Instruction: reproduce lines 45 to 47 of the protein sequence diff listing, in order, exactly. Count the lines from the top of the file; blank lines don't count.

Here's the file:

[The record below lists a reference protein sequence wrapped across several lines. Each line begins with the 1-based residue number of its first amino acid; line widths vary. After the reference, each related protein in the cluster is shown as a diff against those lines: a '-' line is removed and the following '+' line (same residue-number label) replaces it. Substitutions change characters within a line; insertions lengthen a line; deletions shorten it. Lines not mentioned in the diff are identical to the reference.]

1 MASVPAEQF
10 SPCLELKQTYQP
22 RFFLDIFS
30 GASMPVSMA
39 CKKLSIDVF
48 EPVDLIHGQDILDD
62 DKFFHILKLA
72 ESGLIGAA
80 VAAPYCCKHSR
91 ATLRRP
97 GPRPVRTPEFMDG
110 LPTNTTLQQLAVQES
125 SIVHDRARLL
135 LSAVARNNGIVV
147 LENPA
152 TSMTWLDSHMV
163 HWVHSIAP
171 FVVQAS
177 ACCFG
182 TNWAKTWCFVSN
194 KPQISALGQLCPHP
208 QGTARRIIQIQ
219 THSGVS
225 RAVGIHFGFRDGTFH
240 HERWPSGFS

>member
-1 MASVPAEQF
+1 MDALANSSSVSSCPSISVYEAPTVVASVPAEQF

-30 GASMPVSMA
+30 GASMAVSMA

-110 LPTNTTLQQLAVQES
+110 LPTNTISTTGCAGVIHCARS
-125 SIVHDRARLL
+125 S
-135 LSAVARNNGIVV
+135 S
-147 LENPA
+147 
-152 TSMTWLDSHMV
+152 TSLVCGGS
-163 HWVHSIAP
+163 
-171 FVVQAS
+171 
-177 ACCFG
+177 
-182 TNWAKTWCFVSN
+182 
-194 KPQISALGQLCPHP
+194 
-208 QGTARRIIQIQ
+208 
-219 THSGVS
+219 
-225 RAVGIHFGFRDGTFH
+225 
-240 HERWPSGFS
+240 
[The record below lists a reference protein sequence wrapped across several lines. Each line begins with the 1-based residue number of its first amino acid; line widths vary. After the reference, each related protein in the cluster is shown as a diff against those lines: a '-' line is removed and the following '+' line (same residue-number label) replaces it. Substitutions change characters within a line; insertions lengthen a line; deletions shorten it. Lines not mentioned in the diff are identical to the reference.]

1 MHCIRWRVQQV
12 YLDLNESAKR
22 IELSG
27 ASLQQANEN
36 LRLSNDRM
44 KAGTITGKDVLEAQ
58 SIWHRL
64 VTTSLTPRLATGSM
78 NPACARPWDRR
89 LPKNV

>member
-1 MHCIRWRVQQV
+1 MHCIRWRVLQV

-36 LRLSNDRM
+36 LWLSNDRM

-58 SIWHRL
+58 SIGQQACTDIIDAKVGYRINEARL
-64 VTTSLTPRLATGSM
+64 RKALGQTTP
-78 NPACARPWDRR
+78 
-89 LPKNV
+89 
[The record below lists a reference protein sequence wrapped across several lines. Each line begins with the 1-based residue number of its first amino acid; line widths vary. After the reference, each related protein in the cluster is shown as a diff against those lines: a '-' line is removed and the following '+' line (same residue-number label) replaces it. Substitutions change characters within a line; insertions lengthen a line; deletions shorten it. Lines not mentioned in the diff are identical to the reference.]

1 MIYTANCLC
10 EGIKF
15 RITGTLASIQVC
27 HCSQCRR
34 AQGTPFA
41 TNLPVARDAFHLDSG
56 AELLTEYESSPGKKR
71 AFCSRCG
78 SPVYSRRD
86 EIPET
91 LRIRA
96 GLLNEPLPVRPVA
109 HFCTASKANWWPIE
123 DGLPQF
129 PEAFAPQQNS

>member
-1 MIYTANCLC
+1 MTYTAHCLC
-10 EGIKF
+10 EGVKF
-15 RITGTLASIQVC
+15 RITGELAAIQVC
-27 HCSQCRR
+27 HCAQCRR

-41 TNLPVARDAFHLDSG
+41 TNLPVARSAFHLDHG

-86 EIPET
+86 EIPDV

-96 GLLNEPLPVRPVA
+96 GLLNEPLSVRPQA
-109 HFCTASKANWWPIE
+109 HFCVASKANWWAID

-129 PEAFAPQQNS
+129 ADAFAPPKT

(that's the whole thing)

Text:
+171 
-177 ACCFG
+177 